Tokyo – The Japanese space agency said that the data transmitted by the probe Hayabusa2 indicated to have landed Thursday on a distant asteroid and to be acquitted of its historic mission of collecting underground samples that, hope the scientists , will provide clues about the origin of the solar system.in April dropping a copper impactor. Thursday's mission was to land inside this crater and collect underground samples that scientists say contain more valuable data.
Hayabusa2 is the first to have successfully collected soil samples underground from an asteroid. It precedes a similar mission planned by the NASA (National Aeronautics and Space Administration) team on another asteroid.
JAXA, the Japan Aerospace Exploration Agency, has announced confirmation of data indicating that Hayabusa2 would have landed and reportedly increased safely after the planned sampling.
Takashi Kubota, a member of the Hayabusa2 project at JAXA, was radiant when he went to an unannounced press conference to announce the result. As soon as success was announced at the command center, everyone stood up, applauded and applauded, some of them making signs of victory.
"It was a success, a great success," said Kubota. "We have succeeded in all the planned procedures."
The probe had begun its gradual descent from home on Wednesday. During the final phase of landing Thursday, Hayabusa2 hovered at a height of 100 feet above the asteroid and quickly regained its landing mark to the left of the previous mission.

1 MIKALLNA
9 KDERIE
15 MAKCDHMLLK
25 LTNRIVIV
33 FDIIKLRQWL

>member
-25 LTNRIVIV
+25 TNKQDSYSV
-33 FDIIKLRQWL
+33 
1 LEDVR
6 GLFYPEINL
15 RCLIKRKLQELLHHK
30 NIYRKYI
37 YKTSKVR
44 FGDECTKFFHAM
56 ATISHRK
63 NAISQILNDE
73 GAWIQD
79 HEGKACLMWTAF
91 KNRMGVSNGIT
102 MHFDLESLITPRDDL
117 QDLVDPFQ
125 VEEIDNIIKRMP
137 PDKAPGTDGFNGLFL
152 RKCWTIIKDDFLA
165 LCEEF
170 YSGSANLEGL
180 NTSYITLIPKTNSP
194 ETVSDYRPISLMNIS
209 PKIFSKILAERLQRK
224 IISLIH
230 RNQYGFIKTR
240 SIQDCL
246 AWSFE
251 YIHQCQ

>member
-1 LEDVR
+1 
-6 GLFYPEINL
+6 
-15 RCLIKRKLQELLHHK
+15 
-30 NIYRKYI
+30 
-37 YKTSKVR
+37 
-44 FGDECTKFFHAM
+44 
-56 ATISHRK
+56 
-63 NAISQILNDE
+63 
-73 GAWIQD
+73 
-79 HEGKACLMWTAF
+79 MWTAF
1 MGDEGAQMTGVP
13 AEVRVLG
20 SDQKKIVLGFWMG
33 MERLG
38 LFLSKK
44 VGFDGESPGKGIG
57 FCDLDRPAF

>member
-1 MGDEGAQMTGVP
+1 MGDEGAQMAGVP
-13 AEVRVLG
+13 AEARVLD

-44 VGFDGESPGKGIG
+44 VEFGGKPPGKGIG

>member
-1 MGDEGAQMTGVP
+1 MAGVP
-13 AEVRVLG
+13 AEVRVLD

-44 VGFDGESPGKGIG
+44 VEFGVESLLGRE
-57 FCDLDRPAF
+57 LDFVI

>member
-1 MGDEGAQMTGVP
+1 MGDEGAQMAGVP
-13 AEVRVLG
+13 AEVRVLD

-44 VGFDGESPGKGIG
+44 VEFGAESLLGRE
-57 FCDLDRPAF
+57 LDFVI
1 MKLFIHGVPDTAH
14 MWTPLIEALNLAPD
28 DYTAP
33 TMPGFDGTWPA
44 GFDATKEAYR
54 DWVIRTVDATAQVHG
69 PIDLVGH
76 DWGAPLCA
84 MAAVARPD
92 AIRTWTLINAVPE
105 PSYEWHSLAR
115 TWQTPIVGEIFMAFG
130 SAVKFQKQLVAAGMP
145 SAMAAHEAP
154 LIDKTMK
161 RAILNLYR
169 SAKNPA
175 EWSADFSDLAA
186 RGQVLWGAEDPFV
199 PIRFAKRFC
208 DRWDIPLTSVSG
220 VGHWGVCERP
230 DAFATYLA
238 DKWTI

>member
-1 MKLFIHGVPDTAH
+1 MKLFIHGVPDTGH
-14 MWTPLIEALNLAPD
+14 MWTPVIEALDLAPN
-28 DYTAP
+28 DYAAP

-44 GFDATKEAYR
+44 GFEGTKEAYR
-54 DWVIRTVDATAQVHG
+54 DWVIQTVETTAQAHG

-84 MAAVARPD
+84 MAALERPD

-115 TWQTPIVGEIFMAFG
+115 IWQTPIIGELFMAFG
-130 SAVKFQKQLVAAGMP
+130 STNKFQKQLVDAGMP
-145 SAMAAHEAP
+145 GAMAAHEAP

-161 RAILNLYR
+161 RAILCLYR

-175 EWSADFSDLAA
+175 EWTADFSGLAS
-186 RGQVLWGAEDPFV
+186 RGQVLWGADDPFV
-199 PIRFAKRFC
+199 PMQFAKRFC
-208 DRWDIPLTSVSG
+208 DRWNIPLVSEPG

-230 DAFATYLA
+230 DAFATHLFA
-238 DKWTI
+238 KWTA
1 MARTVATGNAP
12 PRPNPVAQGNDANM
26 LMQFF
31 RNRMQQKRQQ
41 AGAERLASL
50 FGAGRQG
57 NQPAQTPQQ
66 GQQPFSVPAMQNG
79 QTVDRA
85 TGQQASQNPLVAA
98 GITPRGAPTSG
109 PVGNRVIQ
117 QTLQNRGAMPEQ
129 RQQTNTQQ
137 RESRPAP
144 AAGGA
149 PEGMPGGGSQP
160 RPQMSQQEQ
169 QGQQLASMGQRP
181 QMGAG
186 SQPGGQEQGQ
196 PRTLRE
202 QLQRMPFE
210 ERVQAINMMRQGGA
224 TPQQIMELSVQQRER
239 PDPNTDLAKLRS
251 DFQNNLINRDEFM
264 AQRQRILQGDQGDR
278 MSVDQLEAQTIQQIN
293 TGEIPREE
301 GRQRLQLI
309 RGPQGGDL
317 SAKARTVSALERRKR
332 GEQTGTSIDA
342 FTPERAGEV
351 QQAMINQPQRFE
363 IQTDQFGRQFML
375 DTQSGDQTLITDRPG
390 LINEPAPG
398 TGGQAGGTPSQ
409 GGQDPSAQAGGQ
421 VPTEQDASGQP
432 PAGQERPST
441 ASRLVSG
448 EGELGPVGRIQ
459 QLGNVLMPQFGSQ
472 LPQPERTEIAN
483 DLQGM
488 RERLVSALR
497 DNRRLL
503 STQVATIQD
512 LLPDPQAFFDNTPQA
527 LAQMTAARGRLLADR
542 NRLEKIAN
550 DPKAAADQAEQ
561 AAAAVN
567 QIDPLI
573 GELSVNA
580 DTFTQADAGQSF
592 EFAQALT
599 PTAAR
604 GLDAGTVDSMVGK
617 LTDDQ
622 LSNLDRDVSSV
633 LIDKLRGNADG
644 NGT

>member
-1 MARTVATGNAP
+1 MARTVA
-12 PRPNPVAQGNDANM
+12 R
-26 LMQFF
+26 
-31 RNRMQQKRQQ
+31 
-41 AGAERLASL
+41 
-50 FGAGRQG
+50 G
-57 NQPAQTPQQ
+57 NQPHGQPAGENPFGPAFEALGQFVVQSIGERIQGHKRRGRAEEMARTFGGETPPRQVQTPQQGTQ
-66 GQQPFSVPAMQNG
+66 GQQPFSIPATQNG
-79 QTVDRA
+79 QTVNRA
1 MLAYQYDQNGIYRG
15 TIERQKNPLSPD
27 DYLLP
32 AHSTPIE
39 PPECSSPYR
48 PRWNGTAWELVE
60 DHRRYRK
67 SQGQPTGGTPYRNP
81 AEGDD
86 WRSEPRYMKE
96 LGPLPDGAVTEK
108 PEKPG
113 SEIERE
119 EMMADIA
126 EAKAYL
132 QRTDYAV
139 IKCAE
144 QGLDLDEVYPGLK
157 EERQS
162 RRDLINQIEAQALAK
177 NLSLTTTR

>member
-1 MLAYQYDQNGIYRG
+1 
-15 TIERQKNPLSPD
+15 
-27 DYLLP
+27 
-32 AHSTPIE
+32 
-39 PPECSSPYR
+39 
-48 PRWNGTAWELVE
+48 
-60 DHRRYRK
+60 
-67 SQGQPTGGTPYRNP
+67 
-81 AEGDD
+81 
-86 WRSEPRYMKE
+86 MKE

The actual landing only lasted a few seconds. At touchdown, Hayabusa2 would have extended his pickup tube to the ground, shot a pinball-sized bale to crack the surface and sucked the debris that had been carried away. The landing was a challenge for Hayabusa2 because of the risk of being hit by dust and debris remaining in the crater, Kubota said.
"Everything went perfectly, even better than perfect, as if Hayabusa read our thoughts," he said.
He added that JAXA plans to send the satellite, which was returning to the starting position, above the asteroid, to examine the landing site from above.
The asteroid, named Ryugu after a submarine dragon palace in a Japanese tale, lies about 180 million kilometers from the Earth. Hayabusa2 should leave the asteroid to return to Earth at the end of next year, with samples for a scientific study.